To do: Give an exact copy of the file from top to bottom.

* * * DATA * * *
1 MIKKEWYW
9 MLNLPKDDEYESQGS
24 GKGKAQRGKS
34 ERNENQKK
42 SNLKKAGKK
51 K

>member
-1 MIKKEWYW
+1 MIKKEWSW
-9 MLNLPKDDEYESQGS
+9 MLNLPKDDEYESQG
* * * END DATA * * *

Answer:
1 MIKKEWYW
9 MLNLPKDDEYESQGS
24 GKGKAQRGKS
34 ERNENQKK
42 SNLKKAGKK
51 K

>member
-1 MIKKEWYW
+1 MIKKEWSW
-9 MLNLPKDDEYESQGS
+9 MLNLPKDDEYESQG